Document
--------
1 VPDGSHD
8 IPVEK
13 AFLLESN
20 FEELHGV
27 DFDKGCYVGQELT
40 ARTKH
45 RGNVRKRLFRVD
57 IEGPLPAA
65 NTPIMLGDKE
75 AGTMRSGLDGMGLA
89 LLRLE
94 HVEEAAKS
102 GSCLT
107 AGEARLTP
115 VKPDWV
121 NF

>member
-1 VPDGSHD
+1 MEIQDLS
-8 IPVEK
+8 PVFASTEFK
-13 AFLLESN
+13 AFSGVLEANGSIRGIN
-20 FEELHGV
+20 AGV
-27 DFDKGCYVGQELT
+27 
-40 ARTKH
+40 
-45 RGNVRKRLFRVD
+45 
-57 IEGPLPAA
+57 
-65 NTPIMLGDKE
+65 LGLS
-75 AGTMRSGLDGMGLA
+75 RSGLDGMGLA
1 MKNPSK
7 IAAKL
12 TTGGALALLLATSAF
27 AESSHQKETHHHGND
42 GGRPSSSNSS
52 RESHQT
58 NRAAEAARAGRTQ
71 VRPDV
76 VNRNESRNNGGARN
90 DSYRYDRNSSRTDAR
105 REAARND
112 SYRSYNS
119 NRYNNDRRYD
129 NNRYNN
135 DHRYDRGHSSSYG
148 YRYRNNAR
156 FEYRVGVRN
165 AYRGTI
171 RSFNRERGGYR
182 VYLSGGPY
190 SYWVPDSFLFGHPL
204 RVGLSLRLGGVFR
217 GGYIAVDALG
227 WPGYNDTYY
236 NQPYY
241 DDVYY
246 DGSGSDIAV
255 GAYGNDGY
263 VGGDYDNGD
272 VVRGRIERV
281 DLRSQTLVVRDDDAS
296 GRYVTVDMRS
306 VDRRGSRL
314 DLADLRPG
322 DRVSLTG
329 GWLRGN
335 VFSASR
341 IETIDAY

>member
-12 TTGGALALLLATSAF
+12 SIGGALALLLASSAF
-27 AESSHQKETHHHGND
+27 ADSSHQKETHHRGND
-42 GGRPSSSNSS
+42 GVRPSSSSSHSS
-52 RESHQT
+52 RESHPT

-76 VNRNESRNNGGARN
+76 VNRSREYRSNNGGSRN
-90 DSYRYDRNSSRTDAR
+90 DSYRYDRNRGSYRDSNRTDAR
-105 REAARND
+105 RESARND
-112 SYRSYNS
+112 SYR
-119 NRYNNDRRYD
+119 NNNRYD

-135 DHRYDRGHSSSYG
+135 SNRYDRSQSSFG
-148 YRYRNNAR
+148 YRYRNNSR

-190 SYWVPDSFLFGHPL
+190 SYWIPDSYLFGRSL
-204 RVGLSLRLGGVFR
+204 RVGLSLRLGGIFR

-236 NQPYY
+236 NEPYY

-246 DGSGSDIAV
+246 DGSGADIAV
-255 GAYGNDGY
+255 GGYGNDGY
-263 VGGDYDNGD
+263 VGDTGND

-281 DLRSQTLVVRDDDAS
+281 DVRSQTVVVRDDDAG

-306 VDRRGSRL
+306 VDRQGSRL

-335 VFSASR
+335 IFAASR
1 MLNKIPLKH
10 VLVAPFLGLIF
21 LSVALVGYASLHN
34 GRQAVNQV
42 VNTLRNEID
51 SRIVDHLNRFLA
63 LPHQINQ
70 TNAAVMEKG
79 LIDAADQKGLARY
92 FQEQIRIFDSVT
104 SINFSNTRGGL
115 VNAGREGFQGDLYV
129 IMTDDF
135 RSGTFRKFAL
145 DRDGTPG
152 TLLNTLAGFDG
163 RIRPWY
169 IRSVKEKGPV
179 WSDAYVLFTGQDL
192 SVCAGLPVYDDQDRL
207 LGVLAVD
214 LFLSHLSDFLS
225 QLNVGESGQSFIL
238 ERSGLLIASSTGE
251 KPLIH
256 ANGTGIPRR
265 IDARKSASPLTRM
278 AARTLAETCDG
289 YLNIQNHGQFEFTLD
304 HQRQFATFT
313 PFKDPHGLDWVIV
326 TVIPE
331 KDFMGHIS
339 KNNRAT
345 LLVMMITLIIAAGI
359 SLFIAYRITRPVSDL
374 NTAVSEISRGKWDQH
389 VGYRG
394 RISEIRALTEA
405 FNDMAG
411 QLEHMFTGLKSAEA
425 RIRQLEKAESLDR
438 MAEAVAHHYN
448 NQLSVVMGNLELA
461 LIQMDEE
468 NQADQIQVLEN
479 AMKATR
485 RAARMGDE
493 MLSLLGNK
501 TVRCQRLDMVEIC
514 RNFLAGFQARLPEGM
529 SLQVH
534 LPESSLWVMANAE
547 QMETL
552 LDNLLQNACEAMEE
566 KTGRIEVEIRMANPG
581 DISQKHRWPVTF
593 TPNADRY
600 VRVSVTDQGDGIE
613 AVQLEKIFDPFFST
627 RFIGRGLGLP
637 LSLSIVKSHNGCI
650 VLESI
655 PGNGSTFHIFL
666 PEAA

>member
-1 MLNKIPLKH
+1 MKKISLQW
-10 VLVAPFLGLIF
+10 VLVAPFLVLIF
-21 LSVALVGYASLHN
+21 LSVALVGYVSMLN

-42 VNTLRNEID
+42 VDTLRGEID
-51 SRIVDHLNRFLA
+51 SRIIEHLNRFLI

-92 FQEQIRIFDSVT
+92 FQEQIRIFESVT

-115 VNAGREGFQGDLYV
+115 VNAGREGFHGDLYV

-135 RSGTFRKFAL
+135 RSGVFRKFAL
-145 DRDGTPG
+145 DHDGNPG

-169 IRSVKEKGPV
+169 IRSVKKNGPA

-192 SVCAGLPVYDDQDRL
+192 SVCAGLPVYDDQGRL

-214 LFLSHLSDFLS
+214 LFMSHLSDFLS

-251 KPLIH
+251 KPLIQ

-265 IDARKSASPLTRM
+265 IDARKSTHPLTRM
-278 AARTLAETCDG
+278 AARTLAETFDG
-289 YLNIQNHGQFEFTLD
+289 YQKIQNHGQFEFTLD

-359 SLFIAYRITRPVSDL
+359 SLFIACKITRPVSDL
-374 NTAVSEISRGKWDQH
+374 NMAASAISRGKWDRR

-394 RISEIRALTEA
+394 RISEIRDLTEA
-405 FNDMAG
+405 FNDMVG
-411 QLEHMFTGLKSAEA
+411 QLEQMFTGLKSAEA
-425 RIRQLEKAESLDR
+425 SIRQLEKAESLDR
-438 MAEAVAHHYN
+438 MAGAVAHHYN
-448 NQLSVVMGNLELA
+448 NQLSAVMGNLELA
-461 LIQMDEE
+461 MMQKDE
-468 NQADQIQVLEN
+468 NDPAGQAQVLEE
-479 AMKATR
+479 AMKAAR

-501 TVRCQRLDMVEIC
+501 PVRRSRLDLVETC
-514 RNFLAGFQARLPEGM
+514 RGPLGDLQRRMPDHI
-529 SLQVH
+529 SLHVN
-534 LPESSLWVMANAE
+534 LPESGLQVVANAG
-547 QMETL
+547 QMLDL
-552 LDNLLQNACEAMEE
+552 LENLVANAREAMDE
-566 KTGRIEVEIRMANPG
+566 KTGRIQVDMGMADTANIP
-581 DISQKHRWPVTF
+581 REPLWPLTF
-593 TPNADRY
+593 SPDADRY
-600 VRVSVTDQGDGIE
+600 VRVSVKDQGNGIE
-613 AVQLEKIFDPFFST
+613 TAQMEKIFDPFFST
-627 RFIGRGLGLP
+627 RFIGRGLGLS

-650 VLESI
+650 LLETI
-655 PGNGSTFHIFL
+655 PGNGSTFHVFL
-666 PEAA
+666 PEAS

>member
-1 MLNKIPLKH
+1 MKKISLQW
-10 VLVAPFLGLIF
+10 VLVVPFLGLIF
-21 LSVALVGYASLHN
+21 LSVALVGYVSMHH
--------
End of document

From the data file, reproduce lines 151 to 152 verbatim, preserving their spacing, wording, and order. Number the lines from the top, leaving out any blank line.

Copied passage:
345 LLVMMITLIIAAGI
359 SLFIAYRITRPVSDL